"Now's the time to be bold and push for a treaty that cuts plastic production and holds polluters accountable," Julie Teel Simmonds, a senior attorney at the Center for Biological Diversity, said in a pre-march statement. "I'm inspired to be joining so many advocates in Ottawa, standing up against the enormous harm the fossil fuel and petrochemical industries are causing to people's health and the planet. I hope to see countries showing ambition this week, and I urge them to remember what's at stake for future generations."

Civil society groups have compiled several demands for an ambitious and effective treaty. These are:

  1. Centering human rights, especially those of Indigenous communities, young people, and workers most impacted by plastic pollution;
  2. Protecting the rights of Indigenous peoples throughout the treaty process;
  3. Dealing with plastics across their entire lifecyle;
  4. Reducing production as a "nonnegotiable" part of the treaty;
  5. Eliminating toxic chemicals and additives from plastics;
  6. Bolstering reuse systems for plastics that are non-toxic;
  7. Prioritizing first prevention, then reuse, recycling, recovery, and disposal when managing plastic waste;
  8. Ending "waste colonialism" by strengthening regulations for trading plastics;
  9. Guaranteeing a "just transition" for people employed across the plastics lifecycle;
  10. Including "non-party" provisions in the treaty;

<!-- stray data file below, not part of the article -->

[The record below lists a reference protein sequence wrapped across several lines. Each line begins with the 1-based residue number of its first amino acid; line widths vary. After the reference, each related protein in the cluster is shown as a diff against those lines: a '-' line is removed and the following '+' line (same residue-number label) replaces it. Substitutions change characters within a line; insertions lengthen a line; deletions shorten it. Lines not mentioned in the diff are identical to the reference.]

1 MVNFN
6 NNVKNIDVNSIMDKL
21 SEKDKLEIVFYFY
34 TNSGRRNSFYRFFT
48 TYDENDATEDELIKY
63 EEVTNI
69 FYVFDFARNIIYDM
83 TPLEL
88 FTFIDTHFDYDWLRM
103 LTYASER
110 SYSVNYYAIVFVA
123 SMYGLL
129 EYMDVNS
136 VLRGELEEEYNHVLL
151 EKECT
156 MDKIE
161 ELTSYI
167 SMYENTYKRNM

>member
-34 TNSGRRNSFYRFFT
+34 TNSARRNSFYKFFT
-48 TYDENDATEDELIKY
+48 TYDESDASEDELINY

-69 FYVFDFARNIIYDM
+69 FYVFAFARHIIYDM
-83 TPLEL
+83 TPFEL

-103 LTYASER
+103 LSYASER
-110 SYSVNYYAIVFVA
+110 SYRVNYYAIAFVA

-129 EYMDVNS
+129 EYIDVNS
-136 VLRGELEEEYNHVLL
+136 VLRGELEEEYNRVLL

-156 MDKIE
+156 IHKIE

11. Establishing a mechanism to fund countries so they can fully implement the treaty; and
  12. Enshrining conflict-of-interest policies as a protection against plastics industry lobbying.

The coalition emphasized the need to tackle the problem of plastic from cradle to grave.

"Plastic doesn't just become pollution when it's thrown away," said Jessica Roff, the U.S. and Canada plastics and petrochemicals program manager for the Global Alliance for Incinerator Alternatives. "Plastic is pollution, from the moment the fossil fuels are extracted from the ground to the eternity of waste it spawns."

Chrie Wilke, global advocacy manager for the Waterkeeper Alliance, said "Clearly the crux of the plastic pollution crisis is too much plastic being produced. There is no way to recycle our way out of this. We must face the fact that plastic and petrochemicals, at current production levels, endanger waterways, communities, and fisheries across the globe. Cutting production and implementing non-plastic alternatives and reuse systems is essential."

(Photo: Ben Powless/Survival Media Agency)

Activists also emphasized the environmental justice implications of plastic pollution, and how some communities and groups are more burdened than others, both from the dangers of the production process and from waste disposal.

"Children and youth like me suffer the most and are recognized as a vulnerable group," said Aeshnina 'Nina' Azzahra, the founder of River Warrior Indonesia. "My playground and my future are at risk. We all want our environment to be plastic-free, but please don't put your burden on the other side of the world—this is NOT fair. As adults who come to Ottawa to negotiate the plastic treaty, you must protect our rights to live in a healthy and safe environment."

Jo Banner, co-founder and co-directer of The Descendants Project, said:"Frontline community members, such as myself, are participating in these treaty negotiations with heavy hearts as our communities back home are struggling with sickness and disease caused by the upstream production of plastic."

"Although our hearts are heavy, they are full with passion urging negotiators to aim for an ambitious treaty that caps plastic production," Banner added. "Areas such as my hometown, located in the heart of Louisiana's Cancer Alley, need a strong treaty now. There is no more time to waste."